t'filla various amounts of material from the Ari's nusah, as reported
by the sh'lihim from E'Y (who were the vector in Europe as well).

Just as in Ashk'naz, battles arose between those who fought for
maintaining the centuries-old nusah and minhogim, and those who championed
the innovations. It is important for the readers to note, since most list
members are Europeans and have little exposure to what Yiddishkeit was
like in Europe before the great sea changes of the 19th century, that
there actually were battles about such innovations as the introduction
of B'rikh Sh'meh when taking out a Sefer Torah, saying Qabbolas Shabbos,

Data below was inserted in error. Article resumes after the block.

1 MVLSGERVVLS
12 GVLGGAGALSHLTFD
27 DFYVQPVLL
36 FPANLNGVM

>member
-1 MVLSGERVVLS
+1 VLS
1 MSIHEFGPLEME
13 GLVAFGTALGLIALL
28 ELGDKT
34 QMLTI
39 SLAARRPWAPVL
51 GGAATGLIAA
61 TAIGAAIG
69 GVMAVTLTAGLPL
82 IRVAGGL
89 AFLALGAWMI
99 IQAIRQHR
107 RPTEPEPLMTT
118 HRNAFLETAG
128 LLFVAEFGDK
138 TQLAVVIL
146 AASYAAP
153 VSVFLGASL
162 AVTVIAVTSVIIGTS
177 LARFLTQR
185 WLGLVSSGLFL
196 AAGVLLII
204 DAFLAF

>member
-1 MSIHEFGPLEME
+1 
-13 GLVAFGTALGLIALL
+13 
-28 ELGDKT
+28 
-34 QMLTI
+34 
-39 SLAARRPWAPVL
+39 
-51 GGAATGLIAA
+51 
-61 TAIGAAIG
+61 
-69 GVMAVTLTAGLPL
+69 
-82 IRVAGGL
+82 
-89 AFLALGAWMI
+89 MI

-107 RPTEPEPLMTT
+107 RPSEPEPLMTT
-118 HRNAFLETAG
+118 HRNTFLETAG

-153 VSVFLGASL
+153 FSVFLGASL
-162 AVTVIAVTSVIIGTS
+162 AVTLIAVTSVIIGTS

saying mizmor shir hanukkas habbayis, etc. But these "battles" were just
small skirmishes, relatively cordial disagreements between groups in
the one unified k'hillo, in comparison to the no-holds-barred battles
that arose with the advent of hasidus, with its wholesale abandonment
of tradional Ashk'naz minhogim. Coupled with that the other upheavals
of the 19th century -- Reform in the Austro'Hungarian empire, haskolo
in the Poylin and Lita -- this led to a rapid breakdown in the one more
or less unified k'hillo that existed previously, and completely erased
from communal memory the relatively smaller and more cordial arguments
that came with the introduction of qabbolo.

Teiman, in this regard, was more like Ashk'naz in the 18th century. The
arguments were still relatively cordial, but only relative to European
standards of misnaggdim vs. hasidim and O versus R and haskolo. Otherwise,